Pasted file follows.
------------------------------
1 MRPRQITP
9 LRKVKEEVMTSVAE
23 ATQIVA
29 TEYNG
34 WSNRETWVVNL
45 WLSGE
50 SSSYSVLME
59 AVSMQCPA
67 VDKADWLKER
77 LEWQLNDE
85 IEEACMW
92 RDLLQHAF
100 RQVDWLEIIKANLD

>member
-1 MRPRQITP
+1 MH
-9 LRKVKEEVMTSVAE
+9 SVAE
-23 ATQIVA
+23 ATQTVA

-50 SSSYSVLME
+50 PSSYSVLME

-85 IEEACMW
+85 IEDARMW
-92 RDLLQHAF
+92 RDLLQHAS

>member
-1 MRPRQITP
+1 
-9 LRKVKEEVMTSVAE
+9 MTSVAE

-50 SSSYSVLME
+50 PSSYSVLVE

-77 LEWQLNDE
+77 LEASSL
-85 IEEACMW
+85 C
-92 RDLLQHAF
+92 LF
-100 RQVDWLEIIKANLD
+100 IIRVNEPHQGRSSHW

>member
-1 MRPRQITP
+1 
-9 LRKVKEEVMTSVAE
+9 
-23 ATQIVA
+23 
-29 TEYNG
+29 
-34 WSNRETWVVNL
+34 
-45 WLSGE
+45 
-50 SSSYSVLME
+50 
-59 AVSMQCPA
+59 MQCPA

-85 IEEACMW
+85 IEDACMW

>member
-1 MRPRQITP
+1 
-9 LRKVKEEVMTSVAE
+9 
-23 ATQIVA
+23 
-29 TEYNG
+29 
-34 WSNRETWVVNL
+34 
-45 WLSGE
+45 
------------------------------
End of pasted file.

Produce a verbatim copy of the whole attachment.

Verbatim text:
1 MRPRQITP
9 LRKVKEEVMTSVAE
23 ATQIVA
29 TEYNG
34 WSNRETWVVNL
45 WLSGE
50 SSSYSVLME
59 AVSMQCPA
67 VDKADWLKER
77 LEWQLNDE
85 IEEACMW
92 RDLLQHAF
100 RQVDWLEIIKANLD

>member
-1 MRPRQITP
+1 MH
-9 LRKVKEEVMTSVAE
+9 SVAE
-23 ATQIVA
+23 ATQTVA

-50 SSSYSVLME
+50 PSSYSVLME

-85 IEEACMW
+85 IEDARMW
-92 RDLLQHAF
+92 RDLLQHAS

>member
-1 MRPRQITP
+1 
-9 LRKVKEEVMTSVAE
+9 MTSVAE

-50 SSSYSVLME
+50 PSSYSVLVE

-77 LEWQLNDE
+77 LEASSL
-85 IEEACMW
+85 C
-92 RDLLQHAF
+92 LF
-100 RQVDWLEIIKANLD
+100 IIRVNEPHQGRSSHW

>member
-1 MRPRQITP
+1 
-9 LRKVKEEVMTSVAE
+9 
-23 ATQIVA
+23 
-29 TEYNG
+29 
-34 WSNRETWVVNL
+34 
-45 WLSGE
+45 
-50 SSSYSVLME
+50 
-59 AVSMQCPA
+59 MQCPA

-85 IEEACMW
+85 IEDACMW

>member
-1 MRPRQITP
+1 
-9 LRKVKEEVMTSVAE
+9 
-23 ATQIVA
+23 
-29 TEYNG
+29 
-34 WSNRETWVVNL
+34 
-45 WLSGE
+45 